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Snowy owls slower to return to Wisconsin this year


After spending their summers in the arctic, snowy owls have begun to fly south into Canada and northern portions of the U.S.

In irruption years, spotters have counted up to 280 snowy owls in the state.

Other years, it can be less than half that.

It’s still a little too early to tell how this year will shape up.

DNR Conservation Biologist Ryan Brady says they’ve been a bit slow to return this year.

“In some winters we would already see some really good numbers, maybe even dozens of snowy owls in the state. Other years they tend to come a little later. It really varies from year to year. This year, as of mid-November, we’ve only had a few sightings,” said Brady.

The mild fall could be to blame for their slow return.

But Brady says it has less to do with the temperatures.

“The birds don’t come south just cause it gets colder. They can tolerate extreme cold. The temperature itself is not really an issue,” he said. “Sometimes what we get are later migrations of owls when the weather is warm, of snowy owls in particular because that colder weather, what comes with it is northerly winds. It’s the northern winds that usher in these cold temperatures. Those are the same winds that are very favorable for migration.”

That’s of course if they return at all.

Brady says it’s not unheard of for the owls to stay in the arctic over the winter if there’s enough food for them.

“A good number of spend a fair bit of time eating waterfowl and if you have these warm years then you may have waterfowl that’s able to winter farther north later into the season and that provides a food source for these birds to stay up there,” said Brady.

So far this season, snow owls have been spotted in the Rib Mountain State Park and City of Ashland.

The owls like open areas. Think of fields, grasslands, wetlands, and even airports when trying to spot one.

Brady says they also tend to hang out around the Lake Superior and Michigan coastlines.

If you do spot one this winter, Brady encourages you to take a picture and enjoy the moment, but also be respectful of the beautiful bird.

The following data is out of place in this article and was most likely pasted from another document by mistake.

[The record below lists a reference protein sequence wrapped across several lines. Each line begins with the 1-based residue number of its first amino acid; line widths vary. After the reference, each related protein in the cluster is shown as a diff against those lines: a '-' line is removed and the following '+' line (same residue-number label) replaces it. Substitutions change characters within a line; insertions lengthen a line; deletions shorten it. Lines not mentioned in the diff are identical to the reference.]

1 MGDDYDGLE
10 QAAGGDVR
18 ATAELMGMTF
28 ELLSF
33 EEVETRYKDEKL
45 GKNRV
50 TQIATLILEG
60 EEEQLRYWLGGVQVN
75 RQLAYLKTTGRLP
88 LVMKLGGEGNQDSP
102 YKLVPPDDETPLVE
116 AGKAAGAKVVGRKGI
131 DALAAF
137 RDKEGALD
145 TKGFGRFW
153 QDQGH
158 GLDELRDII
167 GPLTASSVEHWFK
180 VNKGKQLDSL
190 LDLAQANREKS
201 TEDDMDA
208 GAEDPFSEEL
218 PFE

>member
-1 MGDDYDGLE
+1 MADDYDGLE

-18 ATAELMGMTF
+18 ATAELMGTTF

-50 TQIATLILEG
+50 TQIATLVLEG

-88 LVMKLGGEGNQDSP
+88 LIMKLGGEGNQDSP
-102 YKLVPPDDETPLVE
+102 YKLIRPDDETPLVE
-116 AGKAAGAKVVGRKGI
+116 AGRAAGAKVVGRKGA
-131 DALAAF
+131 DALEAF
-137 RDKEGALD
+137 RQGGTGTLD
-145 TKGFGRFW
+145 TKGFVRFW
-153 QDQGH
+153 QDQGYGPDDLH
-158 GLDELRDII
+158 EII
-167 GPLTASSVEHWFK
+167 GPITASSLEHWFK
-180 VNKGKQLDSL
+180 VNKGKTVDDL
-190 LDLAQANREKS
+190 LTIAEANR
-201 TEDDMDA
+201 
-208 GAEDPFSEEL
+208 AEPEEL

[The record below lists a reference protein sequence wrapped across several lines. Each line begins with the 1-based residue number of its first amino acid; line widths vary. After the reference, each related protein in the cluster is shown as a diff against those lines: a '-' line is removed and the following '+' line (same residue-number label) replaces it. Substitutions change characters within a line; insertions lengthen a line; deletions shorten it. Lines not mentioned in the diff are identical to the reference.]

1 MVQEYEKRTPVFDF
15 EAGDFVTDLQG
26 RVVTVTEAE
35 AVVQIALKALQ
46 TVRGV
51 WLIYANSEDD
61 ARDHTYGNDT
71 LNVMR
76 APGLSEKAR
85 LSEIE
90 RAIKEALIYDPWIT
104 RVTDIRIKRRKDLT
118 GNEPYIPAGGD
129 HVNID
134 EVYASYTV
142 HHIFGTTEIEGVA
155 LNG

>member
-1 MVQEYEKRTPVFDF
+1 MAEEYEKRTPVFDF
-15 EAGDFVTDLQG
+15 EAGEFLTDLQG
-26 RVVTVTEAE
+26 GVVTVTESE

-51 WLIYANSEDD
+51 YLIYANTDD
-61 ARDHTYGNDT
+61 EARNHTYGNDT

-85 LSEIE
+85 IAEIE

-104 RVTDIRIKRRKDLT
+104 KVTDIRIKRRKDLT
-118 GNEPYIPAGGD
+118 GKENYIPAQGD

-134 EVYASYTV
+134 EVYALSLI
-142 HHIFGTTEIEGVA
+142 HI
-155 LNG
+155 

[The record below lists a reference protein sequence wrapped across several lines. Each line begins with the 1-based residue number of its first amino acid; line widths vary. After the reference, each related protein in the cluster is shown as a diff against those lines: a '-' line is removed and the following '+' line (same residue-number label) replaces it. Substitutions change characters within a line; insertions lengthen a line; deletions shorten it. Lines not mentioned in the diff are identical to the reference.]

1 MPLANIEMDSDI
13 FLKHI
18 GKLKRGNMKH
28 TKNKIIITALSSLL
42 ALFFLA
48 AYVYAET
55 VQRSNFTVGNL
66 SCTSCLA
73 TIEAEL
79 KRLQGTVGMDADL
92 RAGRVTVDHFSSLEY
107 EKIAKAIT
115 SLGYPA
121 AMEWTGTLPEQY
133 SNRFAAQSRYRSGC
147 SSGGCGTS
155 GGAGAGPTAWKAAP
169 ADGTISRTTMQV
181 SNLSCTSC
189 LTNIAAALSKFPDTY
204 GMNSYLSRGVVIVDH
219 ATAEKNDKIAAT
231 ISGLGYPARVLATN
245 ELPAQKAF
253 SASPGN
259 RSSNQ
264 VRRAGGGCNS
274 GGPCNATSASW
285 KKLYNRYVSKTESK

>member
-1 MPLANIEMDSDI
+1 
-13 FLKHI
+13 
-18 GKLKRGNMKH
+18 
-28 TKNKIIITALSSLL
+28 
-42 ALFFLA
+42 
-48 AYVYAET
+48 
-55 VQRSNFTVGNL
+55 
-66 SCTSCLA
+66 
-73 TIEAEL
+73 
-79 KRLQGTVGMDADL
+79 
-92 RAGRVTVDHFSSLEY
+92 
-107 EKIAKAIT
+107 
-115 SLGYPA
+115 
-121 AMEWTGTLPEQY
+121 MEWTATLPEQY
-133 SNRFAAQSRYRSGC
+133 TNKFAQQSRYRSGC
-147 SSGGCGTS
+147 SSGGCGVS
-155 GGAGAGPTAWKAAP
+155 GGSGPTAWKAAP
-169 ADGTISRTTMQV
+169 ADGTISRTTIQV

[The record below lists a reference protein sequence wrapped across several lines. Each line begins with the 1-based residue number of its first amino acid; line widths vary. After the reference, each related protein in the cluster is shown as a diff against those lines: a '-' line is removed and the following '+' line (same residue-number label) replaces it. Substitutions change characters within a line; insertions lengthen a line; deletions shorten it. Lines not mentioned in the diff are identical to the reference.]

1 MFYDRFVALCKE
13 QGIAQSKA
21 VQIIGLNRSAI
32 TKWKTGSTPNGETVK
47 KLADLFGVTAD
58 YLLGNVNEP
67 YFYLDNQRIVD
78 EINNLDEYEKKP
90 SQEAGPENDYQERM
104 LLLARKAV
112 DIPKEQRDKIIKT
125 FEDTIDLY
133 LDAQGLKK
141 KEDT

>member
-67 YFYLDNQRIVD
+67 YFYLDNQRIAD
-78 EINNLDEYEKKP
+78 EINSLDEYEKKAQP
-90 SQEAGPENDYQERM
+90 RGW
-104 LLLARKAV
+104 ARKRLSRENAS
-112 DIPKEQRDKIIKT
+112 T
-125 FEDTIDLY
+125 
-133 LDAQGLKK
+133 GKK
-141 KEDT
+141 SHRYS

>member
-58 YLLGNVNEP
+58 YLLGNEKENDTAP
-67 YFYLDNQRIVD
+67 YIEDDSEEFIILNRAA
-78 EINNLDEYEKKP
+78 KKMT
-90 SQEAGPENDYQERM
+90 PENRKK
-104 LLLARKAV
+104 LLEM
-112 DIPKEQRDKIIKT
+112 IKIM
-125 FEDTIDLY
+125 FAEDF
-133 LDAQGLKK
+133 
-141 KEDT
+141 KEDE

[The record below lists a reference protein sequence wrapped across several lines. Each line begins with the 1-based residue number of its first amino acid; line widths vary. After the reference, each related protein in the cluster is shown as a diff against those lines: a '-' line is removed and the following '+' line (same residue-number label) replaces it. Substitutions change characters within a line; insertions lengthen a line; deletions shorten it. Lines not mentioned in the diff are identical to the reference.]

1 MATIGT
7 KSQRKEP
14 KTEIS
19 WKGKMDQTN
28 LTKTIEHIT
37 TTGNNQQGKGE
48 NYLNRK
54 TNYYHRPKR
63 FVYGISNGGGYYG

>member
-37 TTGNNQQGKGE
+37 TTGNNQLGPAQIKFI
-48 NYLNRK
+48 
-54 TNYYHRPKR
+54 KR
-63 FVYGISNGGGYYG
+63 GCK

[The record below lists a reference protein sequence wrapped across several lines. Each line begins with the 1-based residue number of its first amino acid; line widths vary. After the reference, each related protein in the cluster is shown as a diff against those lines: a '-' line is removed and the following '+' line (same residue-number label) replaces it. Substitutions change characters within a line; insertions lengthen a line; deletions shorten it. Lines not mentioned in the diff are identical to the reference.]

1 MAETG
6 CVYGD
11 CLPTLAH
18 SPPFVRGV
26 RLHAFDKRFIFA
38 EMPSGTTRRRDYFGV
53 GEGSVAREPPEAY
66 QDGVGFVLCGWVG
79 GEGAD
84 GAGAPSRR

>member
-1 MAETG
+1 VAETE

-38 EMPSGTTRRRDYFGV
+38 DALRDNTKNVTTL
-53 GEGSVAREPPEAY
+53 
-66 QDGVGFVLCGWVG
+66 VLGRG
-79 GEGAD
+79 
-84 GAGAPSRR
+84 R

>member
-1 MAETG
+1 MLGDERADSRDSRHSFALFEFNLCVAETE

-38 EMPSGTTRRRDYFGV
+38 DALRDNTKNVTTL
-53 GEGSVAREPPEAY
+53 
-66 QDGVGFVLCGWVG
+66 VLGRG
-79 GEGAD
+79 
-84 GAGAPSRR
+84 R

“Sometimes it’s tempting to get a little too close or continually flush the owl or things like that makes the owl change its behavior, maybe keep it from sleeping, maybe keep it from foraging properly, might cause it to fly and waste energy. Worse yet you maybe spook it and it flies across the road and gets hit by a car, things like that,” said Brady.

The DNR has some general recommendations for observing snowy owls include:

  • do not approach an owl too closely -- you are too close if the bird frequently looks at you, sits erect with open eyes peering in your direction or flushes from its perch;
  • avoid repeated flushing;
  • do not play audio recordings from smartphones or other devices;
  • do not feed owls mice or other prey, which may lead to unintended negative impacts, like habituation to people, higher likelihood of vehicle collision and disease;
  • minimize the use of flash photography, especially after dark, as this can disrupt an owl's activity patterns;
  • when viewing from a vehicle (recommended!), turn off the engine to avoid interfering with the owl's auditory hunting technique;
  • ask landowner permission before frequenting private property; and
  • avoid blocking public roadways and access points.

Snowy owls tend to stick around in Wisconsin until early April.

Katie Thoresen is WXPR's News Director/Vice President.
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